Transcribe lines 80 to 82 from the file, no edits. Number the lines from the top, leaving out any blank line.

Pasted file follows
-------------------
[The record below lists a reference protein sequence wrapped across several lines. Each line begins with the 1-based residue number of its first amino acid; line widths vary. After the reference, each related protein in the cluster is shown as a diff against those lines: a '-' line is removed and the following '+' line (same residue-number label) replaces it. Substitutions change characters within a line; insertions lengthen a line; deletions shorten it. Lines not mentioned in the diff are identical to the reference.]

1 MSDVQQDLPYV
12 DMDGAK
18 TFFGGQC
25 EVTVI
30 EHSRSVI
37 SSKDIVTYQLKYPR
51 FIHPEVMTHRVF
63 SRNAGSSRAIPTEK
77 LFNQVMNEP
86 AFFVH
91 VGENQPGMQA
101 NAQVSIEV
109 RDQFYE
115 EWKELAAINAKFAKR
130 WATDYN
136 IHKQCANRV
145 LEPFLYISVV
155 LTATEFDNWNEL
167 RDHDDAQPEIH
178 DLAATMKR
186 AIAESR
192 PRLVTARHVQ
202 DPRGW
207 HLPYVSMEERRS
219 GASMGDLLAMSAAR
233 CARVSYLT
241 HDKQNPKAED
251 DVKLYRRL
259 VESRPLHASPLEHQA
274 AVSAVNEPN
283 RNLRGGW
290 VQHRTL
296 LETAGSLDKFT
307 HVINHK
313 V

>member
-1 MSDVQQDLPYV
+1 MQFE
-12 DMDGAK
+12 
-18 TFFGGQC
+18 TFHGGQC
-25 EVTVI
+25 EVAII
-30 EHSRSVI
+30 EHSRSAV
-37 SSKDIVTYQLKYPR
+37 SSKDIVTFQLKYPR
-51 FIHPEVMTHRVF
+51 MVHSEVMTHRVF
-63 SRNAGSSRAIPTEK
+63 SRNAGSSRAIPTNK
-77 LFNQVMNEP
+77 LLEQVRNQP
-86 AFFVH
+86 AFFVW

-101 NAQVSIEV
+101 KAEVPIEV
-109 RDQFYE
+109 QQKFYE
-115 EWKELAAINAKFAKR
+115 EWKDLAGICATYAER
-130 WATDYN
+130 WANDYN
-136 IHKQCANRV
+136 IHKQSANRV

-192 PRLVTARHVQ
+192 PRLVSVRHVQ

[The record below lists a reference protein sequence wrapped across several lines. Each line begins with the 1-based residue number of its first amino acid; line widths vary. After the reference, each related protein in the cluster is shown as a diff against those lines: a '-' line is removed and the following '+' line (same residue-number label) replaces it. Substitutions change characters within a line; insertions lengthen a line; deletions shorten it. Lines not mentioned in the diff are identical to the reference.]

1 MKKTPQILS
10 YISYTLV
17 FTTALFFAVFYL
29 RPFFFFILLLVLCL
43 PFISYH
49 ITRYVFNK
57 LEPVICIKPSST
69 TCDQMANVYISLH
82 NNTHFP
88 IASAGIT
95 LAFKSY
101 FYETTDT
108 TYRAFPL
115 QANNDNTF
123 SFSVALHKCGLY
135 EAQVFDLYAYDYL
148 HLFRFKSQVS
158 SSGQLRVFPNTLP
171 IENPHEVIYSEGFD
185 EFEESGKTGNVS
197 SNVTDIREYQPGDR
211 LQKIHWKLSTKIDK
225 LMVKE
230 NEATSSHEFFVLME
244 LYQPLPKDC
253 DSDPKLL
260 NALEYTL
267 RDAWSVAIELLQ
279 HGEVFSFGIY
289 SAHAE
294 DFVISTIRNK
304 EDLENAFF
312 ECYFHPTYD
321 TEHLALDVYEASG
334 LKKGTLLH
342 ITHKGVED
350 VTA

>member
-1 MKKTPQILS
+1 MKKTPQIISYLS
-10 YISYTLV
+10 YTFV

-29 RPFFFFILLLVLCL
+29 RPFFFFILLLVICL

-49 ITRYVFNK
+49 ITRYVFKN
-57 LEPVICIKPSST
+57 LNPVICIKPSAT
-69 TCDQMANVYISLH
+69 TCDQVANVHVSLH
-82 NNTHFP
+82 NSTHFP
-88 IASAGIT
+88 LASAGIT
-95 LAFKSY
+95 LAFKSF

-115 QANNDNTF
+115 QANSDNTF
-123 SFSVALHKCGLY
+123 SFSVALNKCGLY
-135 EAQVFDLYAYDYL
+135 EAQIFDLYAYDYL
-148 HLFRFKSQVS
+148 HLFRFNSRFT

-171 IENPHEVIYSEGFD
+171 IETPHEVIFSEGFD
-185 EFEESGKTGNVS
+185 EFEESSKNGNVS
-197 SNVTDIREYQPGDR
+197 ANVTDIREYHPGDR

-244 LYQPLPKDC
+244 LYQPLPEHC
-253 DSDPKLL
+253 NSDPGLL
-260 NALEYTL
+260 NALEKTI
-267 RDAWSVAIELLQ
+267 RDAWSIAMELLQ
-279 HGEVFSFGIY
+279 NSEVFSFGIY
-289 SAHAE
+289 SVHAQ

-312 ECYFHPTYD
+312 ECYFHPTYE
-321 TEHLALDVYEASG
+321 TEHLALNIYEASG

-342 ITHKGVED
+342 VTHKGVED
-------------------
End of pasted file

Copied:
88 IASAGIT
95 LAFKSY
101 FYETTDT